ALERT OF THE WEEK- Stop Monsanto’s Genetically Engineered Wheat

wheatMonsanto and the biotech bullies are once again moving to tighten their grip on the world’s food supply. Genetically engineered (GE) varieties now account for 70-90% of all conventional (non-organic) corn, soybeans, cotton, and canola grown in the U.S. Joining the growing menu of unlabeled and untested gene-spliced Frankenfoods, genetically engineered sugar (derived from GE sugar beets) hit store shelves in 2008. Now it appears that the most controversial crop of them all, Monsanto’s GE wheat, is not far behind, at least if industry gets its way. Given that wheat is such a major global crop and essential ingredient in bread, breakfast cereals, pasta and other everyday foods, the force-feeding of unlabeled GE wheat on the public would represent a major conquest for Monsanto and the biotech industry.

Although Monsanto withdrew their applications to the U.S. and Canadian governments for approval of genetically engineered wheat in 2004 because of tremendous pressure from the OCA and hundreds of our allied public interest groups and farmers (as well as pressure from large food companies such as General Mills), it looks like we’re in for another round of battle.

Wheat industry groups in the United States, Canada and Australia announced on May 14, 2009, they would work toward the objective of “synchronized commercialization of biotech traits in the wheat crop.” For the sake of the Earth and public health, we must stop them.


Gulf of Mexico Fishery Shut Down for Sea Turtles

loggerheadseaturtle_noaaResponding to an April suit by the Center for Biological Diversity and allies, last week the National Marine Fisheries Service ordered a six-month emergency closure of the Gulf of Mexico’s bottom longline fishery to halt sea-turtle slaughter. When sea turtles get tangled among the hundreds (or even thousands) of baited hooks used by longline fishing vessels, they sustain life-threatening injuries. If they don’t drown while caught in the hooks, turtles are often unable to snap out of the extreme psychological stress of capture and die immediately after release. According to the Service’s data, fishery vessels in the Gulf caught nearly 1,000 sea turtles — including about 800 federally protected loggerheads — between July 2006 and December 2008, nearly eight times the number the agency itself deemed permissible. Now the fishery will be closed for 180 days, starting on May 16, to allow for a new evaluation of the fishery’s impacts and ensure it’s not likely to jeopardize the existence of sea turtle species.

“This temporary closure gives sea turtles a much-needed reprieve and gives the agency time to make scientifically sound decisions regarding the long-term operation of the fishery,” said Center attorney Andrea Treece. “More sea turtles will now have a chance to make it back to their nesting beaches — and even just look for food — without getting caught up in longlines.”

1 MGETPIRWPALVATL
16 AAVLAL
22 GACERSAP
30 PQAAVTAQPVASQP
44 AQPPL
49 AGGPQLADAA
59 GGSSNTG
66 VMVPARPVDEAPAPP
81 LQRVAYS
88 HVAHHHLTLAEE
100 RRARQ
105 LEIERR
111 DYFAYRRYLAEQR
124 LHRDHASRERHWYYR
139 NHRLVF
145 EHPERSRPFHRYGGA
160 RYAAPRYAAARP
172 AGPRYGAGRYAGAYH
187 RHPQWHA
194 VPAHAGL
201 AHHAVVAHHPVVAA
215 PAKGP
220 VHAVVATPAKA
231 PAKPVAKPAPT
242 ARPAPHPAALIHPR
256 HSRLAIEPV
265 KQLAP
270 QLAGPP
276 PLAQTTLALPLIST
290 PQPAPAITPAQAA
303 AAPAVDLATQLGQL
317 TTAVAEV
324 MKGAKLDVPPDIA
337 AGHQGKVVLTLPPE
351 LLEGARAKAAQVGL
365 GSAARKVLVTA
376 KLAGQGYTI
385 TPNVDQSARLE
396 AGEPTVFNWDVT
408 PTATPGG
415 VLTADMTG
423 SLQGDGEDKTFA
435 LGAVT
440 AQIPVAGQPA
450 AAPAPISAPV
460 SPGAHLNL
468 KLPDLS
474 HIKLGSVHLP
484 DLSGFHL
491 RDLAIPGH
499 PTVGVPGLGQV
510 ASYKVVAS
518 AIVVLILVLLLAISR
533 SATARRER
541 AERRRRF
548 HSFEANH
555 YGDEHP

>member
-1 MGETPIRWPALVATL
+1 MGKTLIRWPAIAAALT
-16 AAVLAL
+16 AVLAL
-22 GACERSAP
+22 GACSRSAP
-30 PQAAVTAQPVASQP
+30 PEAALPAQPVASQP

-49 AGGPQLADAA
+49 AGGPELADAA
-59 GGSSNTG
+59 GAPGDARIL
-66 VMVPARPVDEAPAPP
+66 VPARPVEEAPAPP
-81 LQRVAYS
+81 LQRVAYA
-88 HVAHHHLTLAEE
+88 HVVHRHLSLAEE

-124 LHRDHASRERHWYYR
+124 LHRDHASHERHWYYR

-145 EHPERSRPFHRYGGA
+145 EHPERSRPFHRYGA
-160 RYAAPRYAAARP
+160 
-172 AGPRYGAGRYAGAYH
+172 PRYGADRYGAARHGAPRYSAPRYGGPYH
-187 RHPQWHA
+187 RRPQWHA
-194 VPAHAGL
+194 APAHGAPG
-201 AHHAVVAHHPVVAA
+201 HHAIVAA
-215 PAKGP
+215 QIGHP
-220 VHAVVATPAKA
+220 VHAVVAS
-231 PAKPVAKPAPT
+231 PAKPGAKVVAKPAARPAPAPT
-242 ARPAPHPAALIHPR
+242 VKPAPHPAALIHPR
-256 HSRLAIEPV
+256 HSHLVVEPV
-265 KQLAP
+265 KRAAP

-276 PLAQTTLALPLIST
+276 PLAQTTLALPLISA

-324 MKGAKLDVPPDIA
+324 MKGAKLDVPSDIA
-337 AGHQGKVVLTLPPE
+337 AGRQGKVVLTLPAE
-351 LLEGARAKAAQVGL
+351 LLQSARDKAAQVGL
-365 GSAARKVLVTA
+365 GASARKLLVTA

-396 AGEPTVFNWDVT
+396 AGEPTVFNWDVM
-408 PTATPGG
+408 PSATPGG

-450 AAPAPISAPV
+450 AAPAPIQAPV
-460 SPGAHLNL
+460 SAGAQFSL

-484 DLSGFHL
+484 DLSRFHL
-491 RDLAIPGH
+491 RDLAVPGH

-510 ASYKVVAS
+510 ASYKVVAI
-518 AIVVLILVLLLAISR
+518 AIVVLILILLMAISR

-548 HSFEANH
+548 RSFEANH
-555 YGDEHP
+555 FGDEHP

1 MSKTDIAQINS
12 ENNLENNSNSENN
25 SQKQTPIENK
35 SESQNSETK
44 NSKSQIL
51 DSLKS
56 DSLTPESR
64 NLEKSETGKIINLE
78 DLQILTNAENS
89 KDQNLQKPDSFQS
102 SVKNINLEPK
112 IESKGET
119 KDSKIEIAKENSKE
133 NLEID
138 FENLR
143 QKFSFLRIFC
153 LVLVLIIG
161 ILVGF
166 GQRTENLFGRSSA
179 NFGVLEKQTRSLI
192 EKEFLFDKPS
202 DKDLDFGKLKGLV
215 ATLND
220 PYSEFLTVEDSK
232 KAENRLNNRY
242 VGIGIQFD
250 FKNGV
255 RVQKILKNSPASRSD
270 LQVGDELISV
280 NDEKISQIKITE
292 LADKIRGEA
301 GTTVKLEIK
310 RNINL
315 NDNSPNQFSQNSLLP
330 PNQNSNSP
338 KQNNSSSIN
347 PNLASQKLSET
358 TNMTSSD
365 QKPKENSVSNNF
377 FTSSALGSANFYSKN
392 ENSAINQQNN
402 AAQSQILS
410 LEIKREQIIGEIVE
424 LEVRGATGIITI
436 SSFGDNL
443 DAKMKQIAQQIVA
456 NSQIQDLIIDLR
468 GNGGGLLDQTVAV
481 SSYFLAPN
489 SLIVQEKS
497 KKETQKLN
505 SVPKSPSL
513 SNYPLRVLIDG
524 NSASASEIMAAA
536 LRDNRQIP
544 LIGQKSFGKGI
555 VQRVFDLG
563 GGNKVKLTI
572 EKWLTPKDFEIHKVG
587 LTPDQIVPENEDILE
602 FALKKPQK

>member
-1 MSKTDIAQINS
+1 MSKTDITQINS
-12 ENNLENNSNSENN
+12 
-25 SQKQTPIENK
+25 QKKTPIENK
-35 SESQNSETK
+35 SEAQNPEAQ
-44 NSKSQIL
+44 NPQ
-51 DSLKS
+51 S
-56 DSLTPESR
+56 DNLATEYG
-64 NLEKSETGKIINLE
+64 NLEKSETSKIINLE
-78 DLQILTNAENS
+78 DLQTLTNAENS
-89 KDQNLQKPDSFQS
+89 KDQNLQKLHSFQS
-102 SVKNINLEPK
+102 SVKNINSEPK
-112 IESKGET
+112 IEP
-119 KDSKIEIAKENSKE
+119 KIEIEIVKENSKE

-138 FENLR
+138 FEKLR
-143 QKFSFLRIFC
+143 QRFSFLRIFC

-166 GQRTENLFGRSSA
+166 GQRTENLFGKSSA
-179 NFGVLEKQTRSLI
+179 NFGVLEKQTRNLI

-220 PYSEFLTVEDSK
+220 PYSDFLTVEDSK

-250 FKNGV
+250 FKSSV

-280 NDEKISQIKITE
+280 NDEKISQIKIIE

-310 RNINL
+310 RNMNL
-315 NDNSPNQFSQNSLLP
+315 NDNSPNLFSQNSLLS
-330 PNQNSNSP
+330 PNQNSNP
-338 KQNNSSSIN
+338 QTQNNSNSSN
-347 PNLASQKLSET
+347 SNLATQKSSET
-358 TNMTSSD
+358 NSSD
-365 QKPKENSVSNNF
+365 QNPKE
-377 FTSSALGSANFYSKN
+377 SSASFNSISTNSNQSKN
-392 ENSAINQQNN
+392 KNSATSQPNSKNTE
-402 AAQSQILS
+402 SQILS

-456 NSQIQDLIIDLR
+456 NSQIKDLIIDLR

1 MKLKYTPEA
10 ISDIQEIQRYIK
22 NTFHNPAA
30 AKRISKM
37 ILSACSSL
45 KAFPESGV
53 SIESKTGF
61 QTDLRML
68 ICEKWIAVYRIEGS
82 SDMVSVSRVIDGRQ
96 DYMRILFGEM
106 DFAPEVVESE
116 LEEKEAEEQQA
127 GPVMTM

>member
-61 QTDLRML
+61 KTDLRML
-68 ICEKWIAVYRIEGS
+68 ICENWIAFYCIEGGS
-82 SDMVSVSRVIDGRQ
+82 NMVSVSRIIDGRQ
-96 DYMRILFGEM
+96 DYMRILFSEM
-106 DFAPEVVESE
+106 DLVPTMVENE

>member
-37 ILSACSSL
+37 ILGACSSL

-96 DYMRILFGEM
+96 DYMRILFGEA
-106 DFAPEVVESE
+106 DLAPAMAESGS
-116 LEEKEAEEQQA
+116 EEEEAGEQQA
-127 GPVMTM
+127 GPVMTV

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Daily Mail – Tuna will be wiped out by 2012 unless overfishing is stopped, environmental groups have warned. If current quotas are maintained, the breeding population of Atlantic bluefin tuna will have disappeared in three years, it is claimed. The population can only be saved by a complete halt to fishing in May and June, when the fish swim to the Mediterranean to spawn, the World Wildlife Fund says.

World Wildlife Fund – The population of tunas that are capable of reproducing – fish aged 4 years or over and weighing more than 35kg – is being wiped out. In 2007 the proportion of breeding tuna was only a quarter of the levels of 50 years ago, with most of the decline happening in recent years.

Meanwhile, the size of mature tunas has more than halved since the 1990s. The average size of tuna caught off the coast of Libya, for example, has dropped from 124kg in 2001 to only 65kg last year. Data gathered by WWF show that this pattern has been observed across the entire Mediterranean.

Before the age of large-scale industrial fishing, individual tunas could even weigh in at 900kg. The loss of these giant tunas – able to produce many more offspring than medium-sized individuals – has a disproportionately high impact on the reproduction of the species.

The huge overcapacity of fishing fleets, catches that far exceed legal quotas, pirate fishing, the use of illegal spotting planes to chase the tunas, under-reporting of catch, fishing during the closed season, management measures disregarding scientific advice – and the insatiable appetite of the world’s luxury seafood market – have all contributed to this dramatic decline.

WWF is calling for the immediate closure of the Mediterranean bluefin tuna fishery to give the species a chance to recover, while continuing to encourage consumers, retailers, restaurants and chefs to join the global movement to avoid the consumption of the imperilled fish.